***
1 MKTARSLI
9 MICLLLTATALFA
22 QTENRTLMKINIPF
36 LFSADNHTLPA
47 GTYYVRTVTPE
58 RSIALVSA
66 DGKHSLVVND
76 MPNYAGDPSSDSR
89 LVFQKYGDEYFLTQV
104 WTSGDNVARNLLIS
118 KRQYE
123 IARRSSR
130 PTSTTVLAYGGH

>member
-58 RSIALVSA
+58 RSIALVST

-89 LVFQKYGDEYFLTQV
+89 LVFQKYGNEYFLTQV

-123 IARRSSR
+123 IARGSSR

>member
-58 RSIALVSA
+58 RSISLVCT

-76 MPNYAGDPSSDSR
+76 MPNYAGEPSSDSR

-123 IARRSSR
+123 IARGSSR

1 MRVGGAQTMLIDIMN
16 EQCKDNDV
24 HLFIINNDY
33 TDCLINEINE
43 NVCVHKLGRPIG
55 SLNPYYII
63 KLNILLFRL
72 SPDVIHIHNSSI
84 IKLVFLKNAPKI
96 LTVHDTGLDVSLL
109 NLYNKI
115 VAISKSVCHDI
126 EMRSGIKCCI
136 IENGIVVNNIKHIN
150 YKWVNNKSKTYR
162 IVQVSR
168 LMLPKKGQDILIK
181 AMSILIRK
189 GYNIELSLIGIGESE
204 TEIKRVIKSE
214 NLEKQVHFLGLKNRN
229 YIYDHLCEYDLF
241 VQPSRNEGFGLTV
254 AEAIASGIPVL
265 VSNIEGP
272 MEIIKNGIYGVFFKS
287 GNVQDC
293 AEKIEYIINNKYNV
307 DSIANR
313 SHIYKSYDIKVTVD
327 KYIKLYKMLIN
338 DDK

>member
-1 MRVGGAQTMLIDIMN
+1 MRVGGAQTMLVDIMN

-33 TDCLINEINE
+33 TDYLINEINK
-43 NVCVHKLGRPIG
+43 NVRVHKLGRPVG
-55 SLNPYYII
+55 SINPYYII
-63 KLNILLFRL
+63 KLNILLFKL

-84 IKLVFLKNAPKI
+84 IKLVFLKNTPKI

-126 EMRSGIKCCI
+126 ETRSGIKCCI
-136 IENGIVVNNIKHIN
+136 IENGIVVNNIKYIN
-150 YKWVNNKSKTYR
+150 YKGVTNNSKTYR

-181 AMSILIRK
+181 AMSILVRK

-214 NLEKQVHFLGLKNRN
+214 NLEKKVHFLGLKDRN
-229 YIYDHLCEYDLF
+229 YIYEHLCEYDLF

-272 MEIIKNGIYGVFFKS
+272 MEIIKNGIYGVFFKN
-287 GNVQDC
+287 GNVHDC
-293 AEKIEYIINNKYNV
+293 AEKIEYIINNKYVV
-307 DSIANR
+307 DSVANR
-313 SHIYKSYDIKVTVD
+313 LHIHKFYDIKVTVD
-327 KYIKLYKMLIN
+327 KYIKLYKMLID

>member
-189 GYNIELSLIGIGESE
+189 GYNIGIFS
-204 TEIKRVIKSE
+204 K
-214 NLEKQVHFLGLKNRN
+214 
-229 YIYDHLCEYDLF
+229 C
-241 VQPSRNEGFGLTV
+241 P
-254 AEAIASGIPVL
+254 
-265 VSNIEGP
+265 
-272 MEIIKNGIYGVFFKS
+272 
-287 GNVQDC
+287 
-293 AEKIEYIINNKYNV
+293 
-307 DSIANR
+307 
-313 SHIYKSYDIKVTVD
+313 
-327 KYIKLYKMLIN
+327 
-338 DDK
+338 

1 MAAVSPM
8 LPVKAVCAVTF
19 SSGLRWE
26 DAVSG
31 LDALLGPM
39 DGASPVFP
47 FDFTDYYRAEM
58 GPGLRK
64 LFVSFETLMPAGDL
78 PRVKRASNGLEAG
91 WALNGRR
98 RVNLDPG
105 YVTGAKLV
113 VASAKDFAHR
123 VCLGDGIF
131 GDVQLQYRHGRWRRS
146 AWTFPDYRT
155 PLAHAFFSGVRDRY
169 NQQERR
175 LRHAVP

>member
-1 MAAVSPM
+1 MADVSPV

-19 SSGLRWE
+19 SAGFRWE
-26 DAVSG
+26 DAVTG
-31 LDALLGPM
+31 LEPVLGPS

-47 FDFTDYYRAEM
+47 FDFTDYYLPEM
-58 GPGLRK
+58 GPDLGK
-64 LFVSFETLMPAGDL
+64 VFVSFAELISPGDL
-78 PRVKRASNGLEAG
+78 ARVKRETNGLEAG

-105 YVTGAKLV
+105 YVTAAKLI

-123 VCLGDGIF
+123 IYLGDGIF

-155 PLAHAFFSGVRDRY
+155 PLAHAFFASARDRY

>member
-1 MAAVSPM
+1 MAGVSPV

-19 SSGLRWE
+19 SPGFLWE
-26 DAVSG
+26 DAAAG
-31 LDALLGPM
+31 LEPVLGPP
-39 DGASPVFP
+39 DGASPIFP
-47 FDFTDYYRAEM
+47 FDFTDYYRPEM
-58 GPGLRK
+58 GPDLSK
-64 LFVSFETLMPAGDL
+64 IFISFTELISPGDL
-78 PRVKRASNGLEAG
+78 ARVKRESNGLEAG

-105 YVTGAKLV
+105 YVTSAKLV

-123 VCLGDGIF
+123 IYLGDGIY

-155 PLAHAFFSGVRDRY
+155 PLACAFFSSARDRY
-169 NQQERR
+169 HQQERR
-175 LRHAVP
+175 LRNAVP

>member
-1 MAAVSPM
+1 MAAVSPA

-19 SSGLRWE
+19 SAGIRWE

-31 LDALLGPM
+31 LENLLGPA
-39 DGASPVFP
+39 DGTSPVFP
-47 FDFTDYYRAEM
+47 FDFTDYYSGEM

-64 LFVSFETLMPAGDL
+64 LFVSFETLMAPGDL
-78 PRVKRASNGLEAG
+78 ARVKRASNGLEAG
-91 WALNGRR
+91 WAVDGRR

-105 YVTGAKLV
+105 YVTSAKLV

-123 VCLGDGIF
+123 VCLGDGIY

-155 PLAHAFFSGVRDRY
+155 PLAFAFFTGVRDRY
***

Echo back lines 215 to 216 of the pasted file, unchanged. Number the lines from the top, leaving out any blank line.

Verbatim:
-105 YVTGAKLV
+105 YVTSAKLV